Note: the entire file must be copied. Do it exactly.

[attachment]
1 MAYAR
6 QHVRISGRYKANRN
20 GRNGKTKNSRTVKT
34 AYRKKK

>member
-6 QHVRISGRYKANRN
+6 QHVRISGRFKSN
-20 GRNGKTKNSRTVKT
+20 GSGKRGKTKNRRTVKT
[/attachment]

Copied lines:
1 MAYAR
6 QHVRISGRYKANRN
20 GRNGKTKNSRTVKT
34 AYRKKK

>member
-6 QHVRISGRYKANRN
+6 QHVRISGRFKSN
-20 GRNGKTKNSRTVKT
+20 GSGKRGKTKNRRTVKT